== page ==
Smartphones revolutionized how we get from A to B AI will change the way the Creative Industry works


For those of you who religiously follow 10,000 hours maxim from Malcolm Gladwell’s Outliers in pursuit of whatever you are trying to achieve, here is a little rusty spanner in your works. It’s not just about the numbers – it’s about diligent practice, constant feedback loops and refinement. 10,000 hours on its own is not enough.

Three and a half years I’ve set on a journey to right a few wrongs in the creative industry – an industry I couldn’t call myself an expert in. However, what I did have in early 2015 – was a plan to systematically test various hypothesis and ability and desire to learn, iterate, pivot and change this plan accordingly.

Just over 10,000 hours later, I’ve learned a lot, but I also realised that AI and Machine Learning will change the way the world produces visual content (and add a few new specimen for the Unicorn Zoo).

Three main trends are emerging and will only intensify in the next 5-20 years.

  • Massive loss of jobs in white collar industries;
  • Photo retouching and video editing done by machines;
  • Automated customer support.

1) Massive loss of jobs:

A lot of very smart and ambitious people will lose their jobs to AI: accountants, junior architects, lawyers. Any repetitive non-creative task that can be automated – will be automated. Luckily for us – these ambitious people will not just give up on work, but will instead turn to creative pursuits: the rise of Etsy, Upwork, etc is proof in the pudding.

You will get more photographers, videographers, designers, content creators than ever. The only problem with that? They’ll be great at creating stuff, but most will be terrible at managing the processes.

Unfortunately, creative marketplaces only put clients in touch with service providers and leave job delivery and support to freelancers, who by definition cannot do it properly. To constantly deliver great quality freelance service on scale – the platform would need to control the entire process from start to finish, not just deal with lead generation.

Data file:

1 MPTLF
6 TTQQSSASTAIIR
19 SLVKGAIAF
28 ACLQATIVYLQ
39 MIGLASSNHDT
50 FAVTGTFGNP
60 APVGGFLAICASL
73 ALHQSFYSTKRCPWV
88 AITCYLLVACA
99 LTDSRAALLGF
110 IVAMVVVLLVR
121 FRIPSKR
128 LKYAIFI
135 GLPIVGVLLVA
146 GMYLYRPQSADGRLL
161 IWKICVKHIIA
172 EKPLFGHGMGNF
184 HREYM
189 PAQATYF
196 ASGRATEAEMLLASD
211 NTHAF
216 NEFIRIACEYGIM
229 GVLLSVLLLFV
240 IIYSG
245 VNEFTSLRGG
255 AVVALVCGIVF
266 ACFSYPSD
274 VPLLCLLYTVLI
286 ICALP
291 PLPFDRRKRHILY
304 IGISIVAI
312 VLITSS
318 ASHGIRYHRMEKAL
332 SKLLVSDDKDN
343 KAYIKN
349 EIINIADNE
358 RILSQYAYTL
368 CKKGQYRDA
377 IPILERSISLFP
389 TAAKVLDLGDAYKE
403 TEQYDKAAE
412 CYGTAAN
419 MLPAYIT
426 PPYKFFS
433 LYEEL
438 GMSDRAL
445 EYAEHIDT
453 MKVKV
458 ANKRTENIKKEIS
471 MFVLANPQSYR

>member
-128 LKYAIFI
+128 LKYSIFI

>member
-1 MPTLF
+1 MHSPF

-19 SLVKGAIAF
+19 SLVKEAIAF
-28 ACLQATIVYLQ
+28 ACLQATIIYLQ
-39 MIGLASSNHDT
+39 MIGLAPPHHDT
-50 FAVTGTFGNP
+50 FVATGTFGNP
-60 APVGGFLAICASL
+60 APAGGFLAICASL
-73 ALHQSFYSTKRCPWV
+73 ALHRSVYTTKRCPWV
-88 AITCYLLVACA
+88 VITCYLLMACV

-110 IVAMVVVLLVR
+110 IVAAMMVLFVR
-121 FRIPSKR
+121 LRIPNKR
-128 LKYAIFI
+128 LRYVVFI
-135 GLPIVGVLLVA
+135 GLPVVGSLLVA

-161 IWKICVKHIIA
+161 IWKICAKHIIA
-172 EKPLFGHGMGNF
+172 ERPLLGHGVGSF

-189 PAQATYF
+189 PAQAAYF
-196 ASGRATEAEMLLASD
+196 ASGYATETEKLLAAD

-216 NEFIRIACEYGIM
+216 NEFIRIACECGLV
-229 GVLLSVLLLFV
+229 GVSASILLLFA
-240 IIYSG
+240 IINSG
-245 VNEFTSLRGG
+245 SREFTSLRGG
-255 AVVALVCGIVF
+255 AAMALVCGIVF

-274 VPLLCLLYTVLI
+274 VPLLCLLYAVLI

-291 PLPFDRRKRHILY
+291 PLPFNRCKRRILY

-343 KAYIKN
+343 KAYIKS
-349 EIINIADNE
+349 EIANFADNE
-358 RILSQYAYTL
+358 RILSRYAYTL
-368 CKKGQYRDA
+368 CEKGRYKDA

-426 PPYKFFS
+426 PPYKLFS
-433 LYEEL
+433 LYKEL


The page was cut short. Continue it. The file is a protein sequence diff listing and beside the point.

Thus within next 3-10 years business models like Splento’s will emerge in various freelance niches to become Amazons of their respective markets.

2) Photo retouching and video editing:

We have realised long time ago that the editing process needs to be managed by us, not by our freelance suppliers, to avoid delays and to deliver consistently high quality on scale.

A lot of this work (but not all) can be automated, will be automated and we are already working on AI algorithms to digitally enhance images from the most common jobs.

There are some startups addressing specific niches (like product photography), but in 5-10 years – machines will be automatically editing 80% of all the photos and a large chunk of videos.

Adobe – watch out!

3) Automated customer support:

There are certain target audience segments that always prefer to pick up a phone and call. Doesn’t matter how intuitive your user experience is and how well written out your FAQ are.

This has been a drag on the industry and one of the main reasons why this $100bln market is still 90% in the hands of freelancers.

80% of all our callers ask the same questions. With the introduction of Google Assistant (AI customer support) this can be mitigated, which means that suddenly businesses that rely heavily on customer support, will be able to reduce their fixed and variable costs dramatically and pass that saving onto their clients – who will continue asking the same questions, but will soon be receiving answers from Google Virtual Assistant.

These are the main AI trends that will make the next decade for Creative Industry just as transformational, as 2008-2018 has been for the Transportation Industry.


by Roman Grigoriev

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